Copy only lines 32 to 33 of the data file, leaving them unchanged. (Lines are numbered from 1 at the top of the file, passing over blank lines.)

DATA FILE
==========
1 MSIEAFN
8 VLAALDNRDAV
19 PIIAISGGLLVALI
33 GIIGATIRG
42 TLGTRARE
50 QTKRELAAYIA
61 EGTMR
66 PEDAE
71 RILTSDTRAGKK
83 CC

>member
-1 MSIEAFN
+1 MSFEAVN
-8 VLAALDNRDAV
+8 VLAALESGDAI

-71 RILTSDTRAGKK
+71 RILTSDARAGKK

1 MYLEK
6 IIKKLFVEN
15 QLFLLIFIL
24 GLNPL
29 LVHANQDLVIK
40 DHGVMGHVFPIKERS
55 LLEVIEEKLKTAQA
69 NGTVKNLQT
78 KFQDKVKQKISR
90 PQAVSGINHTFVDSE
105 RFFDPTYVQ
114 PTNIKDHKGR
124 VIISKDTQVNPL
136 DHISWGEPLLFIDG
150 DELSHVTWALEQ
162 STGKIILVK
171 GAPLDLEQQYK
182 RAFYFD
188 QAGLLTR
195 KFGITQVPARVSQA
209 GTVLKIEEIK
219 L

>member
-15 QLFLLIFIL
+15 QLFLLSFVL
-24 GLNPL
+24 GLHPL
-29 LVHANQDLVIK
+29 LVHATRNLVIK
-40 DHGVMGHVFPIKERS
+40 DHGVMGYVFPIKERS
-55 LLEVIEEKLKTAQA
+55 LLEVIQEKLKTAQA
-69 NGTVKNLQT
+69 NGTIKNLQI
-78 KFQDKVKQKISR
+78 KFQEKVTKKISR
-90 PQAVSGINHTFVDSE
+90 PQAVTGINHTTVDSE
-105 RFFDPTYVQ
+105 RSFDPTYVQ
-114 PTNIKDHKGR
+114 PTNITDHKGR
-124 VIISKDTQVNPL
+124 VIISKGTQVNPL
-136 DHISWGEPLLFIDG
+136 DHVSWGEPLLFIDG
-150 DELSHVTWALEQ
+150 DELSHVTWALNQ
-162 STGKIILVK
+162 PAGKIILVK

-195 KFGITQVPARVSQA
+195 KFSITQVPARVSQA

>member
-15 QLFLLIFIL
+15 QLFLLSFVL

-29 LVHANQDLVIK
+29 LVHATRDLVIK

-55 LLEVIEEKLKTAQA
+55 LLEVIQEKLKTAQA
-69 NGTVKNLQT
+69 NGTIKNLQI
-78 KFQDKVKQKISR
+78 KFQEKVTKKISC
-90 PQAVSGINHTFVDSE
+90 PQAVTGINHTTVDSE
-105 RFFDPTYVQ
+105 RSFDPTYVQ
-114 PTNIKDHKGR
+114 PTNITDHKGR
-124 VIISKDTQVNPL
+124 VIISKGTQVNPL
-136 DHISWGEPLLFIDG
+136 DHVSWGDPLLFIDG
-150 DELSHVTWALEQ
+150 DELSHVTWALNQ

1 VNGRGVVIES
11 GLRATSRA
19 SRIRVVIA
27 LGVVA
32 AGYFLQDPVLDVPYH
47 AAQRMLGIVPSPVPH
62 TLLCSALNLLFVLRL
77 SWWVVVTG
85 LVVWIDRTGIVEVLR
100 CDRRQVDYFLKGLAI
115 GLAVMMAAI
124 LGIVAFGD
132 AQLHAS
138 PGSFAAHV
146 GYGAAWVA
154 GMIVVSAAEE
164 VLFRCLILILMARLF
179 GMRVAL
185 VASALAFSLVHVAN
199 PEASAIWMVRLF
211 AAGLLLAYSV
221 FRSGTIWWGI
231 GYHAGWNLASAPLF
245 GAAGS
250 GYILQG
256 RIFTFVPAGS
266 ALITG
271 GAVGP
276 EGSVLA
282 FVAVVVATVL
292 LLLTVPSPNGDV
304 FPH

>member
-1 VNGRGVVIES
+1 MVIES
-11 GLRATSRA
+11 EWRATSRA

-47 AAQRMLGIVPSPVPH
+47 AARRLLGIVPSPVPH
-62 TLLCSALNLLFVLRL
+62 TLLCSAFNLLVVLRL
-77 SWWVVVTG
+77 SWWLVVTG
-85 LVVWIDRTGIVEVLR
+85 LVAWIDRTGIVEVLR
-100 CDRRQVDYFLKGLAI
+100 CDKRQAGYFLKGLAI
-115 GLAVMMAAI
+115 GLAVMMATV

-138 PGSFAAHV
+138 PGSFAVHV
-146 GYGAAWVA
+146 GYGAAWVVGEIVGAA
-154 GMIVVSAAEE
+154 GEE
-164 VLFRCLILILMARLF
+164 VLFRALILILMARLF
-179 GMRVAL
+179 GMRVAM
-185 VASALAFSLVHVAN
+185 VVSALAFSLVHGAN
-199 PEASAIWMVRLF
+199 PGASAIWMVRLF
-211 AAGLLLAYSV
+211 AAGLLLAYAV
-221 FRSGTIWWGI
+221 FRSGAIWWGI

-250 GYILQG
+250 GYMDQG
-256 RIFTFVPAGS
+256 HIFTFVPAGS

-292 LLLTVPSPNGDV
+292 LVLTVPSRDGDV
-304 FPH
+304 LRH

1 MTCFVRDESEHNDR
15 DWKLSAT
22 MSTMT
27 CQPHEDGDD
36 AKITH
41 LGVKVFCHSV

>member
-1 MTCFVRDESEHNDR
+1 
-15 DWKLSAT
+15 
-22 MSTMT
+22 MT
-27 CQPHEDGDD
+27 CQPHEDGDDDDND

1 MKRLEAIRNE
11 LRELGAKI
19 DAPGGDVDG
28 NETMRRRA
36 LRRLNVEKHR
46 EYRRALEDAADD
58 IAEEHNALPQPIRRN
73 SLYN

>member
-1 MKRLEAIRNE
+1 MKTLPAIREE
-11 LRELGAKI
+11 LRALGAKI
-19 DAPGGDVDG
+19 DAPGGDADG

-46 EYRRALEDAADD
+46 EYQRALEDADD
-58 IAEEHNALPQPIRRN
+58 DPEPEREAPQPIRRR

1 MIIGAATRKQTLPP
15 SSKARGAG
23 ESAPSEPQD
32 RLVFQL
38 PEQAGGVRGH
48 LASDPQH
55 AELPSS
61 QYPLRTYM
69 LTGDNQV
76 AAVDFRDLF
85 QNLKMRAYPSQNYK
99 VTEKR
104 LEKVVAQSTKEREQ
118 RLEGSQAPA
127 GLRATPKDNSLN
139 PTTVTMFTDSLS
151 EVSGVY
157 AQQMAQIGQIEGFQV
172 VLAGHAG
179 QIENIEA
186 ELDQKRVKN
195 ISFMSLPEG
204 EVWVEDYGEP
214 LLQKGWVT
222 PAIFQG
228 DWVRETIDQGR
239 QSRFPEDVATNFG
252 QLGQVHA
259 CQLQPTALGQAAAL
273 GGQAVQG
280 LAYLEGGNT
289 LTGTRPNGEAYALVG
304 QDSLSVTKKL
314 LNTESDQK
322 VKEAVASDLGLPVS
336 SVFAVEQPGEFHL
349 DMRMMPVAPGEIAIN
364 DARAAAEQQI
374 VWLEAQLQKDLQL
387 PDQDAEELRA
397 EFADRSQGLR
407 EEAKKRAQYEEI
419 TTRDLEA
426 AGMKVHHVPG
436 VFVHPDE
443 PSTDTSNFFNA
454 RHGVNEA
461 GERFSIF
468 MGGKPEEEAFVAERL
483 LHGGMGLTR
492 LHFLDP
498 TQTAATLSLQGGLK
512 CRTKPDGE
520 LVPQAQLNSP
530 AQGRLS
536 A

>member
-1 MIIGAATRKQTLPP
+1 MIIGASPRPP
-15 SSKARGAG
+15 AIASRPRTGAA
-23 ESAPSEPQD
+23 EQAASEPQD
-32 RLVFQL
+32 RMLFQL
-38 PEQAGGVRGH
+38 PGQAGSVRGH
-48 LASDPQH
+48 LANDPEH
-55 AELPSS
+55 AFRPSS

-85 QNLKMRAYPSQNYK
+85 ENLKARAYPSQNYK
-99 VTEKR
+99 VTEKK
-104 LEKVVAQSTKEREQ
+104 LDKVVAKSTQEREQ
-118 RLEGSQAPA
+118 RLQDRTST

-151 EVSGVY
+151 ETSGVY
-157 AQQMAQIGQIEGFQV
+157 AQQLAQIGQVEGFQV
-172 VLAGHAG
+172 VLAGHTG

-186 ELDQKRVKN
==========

150 DELSHVTWALEQ
162 STGKIILVK